My rating: 5 of 5 stars
I can’t keep beginning reviews of Gene Wolfe’s work with “one of the best books I’ve ever read” or “one of my favorite books of all time,” so I’ll begin instead with Ursula K. Le Guin’s blurb on the cover of my edition. She says that The Fifth Head of Cerberus is “a subtle, ingenious, poetic, and picturesque book; the uncertainty principle embodied in brilliant fiction.” I like that, especially the first part: this book is a subtle and ingenious puzzle, but it’s one clothed in poetic and picturesque language of the highest quality. So, yeah, I will go ahead and say it after all: one of my favorite books of all time.
The work is actually three separate novellas or novelettes. (I’m unsure of the word count, though the shortest, the middle one, is about sixty pages, while the final and longest is over one hundred.) I say separate, but they fit together like the pieces of a well-crafted and interlocking puzzle. Certain words or hints dropped in the first will only make sense after the final story is completed.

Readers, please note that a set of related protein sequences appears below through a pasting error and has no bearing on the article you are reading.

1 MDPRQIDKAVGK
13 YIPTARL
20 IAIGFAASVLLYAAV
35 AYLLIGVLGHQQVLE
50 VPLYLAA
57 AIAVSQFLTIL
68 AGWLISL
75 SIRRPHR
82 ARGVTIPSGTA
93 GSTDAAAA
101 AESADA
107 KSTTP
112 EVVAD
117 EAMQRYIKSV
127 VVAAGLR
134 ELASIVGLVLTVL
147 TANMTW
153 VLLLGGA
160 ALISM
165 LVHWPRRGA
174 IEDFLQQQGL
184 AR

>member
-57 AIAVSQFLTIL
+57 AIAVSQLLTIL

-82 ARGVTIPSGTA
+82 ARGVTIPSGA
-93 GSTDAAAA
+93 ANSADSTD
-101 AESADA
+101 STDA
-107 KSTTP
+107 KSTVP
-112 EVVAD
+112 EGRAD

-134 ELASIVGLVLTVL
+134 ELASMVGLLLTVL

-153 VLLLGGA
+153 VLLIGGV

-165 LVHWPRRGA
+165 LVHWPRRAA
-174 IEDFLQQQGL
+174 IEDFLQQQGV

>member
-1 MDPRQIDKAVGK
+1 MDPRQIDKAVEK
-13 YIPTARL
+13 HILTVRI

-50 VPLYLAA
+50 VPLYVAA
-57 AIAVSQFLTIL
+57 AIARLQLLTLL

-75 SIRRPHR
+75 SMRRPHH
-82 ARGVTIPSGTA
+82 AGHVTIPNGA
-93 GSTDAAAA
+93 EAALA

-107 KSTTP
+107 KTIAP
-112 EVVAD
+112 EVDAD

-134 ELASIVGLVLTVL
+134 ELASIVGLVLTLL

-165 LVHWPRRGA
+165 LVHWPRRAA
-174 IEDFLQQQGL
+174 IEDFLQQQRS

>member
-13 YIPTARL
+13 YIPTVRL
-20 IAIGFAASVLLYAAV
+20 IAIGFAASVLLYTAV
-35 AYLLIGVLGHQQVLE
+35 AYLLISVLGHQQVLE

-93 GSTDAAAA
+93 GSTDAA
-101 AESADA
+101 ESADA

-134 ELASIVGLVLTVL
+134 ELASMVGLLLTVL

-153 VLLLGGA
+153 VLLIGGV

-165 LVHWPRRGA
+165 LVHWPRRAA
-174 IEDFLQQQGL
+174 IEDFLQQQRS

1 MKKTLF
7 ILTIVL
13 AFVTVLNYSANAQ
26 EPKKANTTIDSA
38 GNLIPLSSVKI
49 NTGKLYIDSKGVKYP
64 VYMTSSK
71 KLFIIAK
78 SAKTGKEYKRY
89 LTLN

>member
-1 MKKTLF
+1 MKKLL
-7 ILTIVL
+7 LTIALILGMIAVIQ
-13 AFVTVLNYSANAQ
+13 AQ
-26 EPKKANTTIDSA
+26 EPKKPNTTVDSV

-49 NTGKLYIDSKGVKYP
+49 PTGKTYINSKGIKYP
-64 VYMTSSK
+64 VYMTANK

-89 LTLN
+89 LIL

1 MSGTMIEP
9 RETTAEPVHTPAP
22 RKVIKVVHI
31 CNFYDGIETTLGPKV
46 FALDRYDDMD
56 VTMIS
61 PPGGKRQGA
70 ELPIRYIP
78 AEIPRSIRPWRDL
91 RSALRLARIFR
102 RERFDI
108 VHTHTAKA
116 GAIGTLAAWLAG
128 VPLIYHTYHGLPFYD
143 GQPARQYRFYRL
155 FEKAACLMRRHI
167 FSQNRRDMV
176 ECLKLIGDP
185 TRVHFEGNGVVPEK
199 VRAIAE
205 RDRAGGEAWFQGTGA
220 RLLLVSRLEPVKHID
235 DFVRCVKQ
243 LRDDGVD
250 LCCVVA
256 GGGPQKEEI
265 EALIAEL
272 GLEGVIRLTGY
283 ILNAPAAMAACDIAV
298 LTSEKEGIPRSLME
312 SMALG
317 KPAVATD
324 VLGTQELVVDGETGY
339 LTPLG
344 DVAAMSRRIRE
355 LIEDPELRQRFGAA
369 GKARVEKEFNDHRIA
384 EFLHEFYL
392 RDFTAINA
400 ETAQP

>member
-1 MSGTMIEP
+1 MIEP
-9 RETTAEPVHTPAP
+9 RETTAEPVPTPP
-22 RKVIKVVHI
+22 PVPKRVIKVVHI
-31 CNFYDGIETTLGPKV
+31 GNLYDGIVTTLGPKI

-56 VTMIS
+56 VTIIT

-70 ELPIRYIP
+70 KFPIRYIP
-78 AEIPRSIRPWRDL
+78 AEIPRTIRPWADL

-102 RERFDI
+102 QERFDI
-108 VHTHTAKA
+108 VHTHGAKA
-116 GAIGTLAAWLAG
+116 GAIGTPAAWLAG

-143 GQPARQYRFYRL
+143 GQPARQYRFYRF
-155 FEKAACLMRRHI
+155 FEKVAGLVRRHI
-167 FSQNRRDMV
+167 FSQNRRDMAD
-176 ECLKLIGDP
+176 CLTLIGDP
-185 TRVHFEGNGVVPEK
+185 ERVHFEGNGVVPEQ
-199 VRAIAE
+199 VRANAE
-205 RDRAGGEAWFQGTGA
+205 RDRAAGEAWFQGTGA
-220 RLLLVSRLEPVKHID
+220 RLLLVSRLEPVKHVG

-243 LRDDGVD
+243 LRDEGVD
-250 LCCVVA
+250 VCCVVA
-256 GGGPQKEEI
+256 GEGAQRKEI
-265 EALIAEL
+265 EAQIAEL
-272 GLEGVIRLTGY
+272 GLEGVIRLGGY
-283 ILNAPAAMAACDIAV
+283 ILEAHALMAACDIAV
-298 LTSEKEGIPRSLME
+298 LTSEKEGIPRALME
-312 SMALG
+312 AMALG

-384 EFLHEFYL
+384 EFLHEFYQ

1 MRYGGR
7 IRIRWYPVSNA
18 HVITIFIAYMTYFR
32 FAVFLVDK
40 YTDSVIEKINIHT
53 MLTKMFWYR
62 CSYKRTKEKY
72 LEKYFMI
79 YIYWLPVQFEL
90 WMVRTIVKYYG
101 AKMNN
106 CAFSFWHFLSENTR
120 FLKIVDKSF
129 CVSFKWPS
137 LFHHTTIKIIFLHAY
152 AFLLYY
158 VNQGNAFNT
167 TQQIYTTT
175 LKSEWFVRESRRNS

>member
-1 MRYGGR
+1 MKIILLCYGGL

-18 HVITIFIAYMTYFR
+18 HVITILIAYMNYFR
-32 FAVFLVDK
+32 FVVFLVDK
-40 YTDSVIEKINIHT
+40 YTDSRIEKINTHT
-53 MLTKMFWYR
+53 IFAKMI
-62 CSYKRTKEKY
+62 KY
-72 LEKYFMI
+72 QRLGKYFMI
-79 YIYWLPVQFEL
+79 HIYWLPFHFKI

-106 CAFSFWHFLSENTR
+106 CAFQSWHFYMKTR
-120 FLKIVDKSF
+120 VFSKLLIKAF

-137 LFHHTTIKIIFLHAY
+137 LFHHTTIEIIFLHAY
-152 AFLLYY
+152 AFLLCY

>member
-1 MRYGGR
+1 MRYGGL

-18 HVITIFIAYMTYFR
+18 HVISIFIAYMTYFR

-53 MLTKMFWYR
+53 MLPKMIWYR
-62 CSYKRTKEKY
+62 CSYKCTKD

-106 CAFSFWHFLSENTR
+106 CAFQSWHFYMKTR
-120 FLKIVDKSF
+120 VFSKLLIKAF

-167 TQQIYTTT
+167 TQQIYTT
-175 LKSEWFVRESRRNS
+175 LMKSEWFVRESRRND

The stories take place on the twin worlds of St. Anne and St. Croix against a backdrop of colonialism, slavery, and (possible) genocide. The first story, set in a brothel in one of the cities of St. Anne, captures a rusticity and faded gentrification reminiscent of New Orleans. The first wave of settlers on St. Anne were French, but since then there’s been a war, and the setting (which spans much of the city) has a flavor of faded glory and isolation. The narrative centers around the narrator coming of age and his relationship with his brothel-master and geneticist father. Besides the science fiction elements, which remain subtle, the story is most striking in its tone– the mystery and mystique of an antique house filled with tall, silent women; the city and the slave market– all seen from the point of view of a child growing up and colored with by the dream-like perceptions of one who finds himself the subject of a years- (and perhaps generations-) long experiment.
There are deeper mysteries as well, perhaps only tangential to the first story but central to the second and third. The narrator of the first tale encounters one of these in the course of his childhood schooling, which is simply: what became of the aboriginal natives of St. Croix? There are theories that they did not die out but instead replaced the first wave of settlers and now masquerade as humans. Late in the story, the narrator encounters an anthropologist who has been on St. Croix and accuses him of being one of these native Annese. Yet this is not the riddle central to the first story, which reaches an oedipal conclusion involving cloning, entropy, and regeneration.